MOUNTAIN VIEW, CALIFORNIA: Google said on Monday that the company is shutting down the social network Google Plus for consumers. The reason behind is the bug, which affected nearly 500,000 Google+ user accounts that may have exposed their data to third-party developers.
This software glitch gave third-party developers potential access to private profile data from 2015 to March 2018 until internal investigators discovered and fixed the issue. The Wall Street Journal reported earlier, citing unnamed sources that Google opted not to disclose the issue partly due to fear of regulatory scrutiny.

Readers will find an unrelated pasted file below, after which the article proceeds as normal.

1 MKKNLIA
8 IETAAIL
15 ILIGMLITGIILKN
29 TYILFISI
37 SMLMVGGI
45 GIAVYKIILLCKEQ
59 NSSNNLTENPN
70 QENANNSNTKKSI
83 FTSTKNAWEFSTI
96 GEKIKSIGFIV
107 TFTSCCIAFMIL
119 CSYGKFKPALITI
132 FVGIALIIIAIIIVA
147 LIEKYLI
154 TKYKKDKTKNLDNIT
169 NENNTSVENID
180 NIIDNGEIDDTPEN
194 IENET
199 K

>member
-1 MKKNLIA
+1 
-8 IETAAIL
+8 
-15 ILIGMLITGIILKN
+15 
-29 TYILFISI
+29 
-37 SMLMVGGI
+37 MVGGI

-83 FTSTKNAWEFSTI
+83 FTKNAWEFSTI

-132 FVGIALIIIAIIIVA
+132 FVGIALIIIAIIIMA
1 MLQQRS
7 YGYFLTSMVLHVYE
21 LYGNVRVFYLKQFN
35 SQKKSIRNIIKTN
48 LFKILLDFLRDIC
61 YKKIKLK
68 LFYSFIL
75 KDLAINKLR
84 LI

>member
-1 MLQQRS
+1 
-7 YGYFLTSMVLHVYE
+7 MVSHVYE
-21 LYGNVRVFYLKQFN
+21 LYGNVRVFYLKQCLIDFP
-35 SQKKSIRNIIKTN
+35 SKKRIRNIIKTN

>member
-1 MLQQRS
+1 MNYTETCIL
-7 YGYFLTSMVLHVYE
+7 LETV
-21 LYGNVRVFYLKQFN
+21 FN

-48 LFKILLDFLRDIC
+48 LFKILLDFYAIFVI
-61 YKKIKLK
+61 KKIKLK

Google said it had found no evidence that outside developers were aware of the security flaw and no indication that any user profiles were misused. The flaw was fixed in an update made in March.
As per Google’s announcement, the affected data is limited to static and may only include name, email, address, gender, age and occupation fields. After this, shares of Alphabet Inc, which owns Google, were down 2.6 percent at $1138.53.
Early this year, Facebook came under the allegations of improper use of data for 87million Facebook users by Cambridge Analytica, which hurt its share and prompted multiple official investigations in Europe and the United States. Mark Zuckerberg, Facebook’s chief executive, spent two days testifying in congressional hearings about that and other issues.
Although California recently passed a tough new privacy law with some similar requirements to Europe’s framework, after looking at these consecutive data leaks, our privacy is a concern now on social networks.